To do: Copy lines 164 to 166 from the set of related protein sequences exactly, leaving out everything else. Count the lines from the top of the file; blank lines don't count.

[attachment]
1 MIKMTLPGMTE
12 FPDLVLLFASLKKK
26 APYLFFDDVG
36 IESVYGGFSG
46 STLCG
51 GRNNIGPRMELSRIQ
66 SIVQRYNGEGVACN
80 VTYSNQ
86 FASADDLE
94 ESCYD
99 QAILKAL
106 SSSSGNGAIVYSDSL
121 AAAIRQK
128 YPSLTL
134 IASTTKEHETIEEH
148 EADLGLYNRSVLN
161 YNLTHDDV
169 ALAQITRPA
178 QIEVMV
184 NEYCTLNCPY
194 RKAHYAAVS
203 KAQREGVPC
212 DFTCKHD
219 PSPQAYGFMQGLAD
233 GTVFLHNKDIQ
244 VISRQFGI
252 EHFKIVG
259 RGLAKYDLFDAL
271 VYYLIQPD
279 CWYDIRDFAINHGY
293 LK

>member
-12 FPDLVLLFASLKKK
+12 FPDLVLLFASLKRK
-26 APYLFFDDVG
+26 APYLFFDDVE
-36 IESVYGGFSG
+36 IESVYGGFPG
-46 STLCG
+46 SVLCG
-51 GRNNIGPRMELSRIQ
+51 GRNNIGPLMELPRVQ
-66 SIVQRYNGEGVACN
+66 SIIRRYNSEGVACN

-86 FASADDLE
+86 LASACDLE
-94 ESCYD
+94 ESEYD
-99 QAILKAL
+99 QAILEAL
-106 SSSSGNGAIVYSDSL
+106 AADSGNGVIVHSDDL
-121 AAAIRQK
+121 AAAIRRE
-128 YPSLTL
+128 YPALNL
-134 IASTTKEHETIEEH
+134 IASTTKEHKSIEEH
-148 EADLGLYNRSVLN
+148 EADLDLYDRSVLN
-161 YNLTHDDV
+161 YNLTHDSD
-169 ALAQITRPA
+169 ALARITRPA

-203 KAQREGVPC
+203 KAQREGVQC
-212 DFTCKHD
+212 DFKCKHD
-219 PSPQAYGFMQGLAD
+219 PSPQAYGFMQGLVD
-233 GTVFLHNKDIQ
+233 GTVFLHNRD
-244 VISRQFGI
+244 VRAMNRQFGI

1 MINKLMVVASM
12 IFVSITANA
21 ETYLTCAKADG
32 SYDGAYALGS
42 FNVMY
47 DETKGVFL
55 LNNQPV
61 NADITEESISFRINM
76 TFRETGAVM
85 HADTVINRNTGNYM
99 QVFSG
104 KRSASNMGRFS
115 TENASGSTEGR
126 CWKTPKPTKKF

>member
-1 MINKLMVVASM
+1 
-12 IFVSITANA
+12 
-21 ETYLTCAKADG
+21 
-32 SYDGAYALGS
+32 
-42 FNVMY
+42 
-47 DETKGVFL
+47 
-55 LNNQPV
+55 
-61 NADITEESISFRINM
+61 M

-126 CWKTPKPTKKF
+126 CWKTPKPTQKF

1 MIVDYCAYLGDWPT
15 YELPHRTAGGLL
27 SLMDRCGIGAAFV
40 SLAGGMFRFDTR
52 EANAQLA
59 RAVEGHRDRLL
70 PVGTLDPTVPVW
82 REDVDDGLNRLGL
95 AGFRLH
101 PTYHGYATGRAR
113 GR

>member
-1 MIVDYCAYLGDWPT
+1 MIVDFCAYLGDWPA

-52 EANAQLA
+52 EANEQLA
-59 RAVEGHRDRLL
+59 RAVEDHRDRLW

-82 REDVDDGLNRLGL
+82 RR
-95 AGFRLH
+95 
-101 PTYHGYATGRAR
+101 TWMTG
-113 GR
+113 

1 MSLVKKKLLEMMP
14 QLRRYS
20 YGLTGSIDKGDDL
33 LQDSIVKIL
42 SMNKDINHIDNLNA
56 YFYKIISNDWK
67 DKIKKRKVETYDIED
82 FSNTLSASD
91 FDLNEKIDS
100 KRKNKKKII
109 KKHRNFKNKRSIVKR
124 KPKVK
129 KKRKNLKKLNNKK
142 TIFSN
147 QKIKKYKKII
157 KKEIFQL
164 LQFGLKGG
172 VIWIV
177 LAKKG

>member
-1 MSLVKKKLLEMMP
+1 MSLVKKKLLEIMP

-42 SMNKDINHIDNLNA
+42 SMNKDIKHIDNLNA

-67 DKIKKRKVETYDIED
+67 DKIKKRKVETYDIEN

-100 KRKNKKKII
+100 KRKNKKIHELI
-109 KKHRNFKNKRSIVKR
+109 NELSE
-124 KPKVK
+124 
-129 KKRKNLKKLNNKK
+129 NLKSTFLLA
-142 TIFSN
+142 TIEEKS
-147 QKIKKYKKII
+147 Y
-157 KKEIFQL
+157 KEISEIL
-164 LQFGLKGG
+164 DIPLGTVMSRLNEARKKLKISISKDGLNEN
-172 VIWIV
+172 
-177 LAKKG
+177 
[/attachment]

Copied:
-124 KPKVK
+124 
-129 KKRKNLKKLNNKK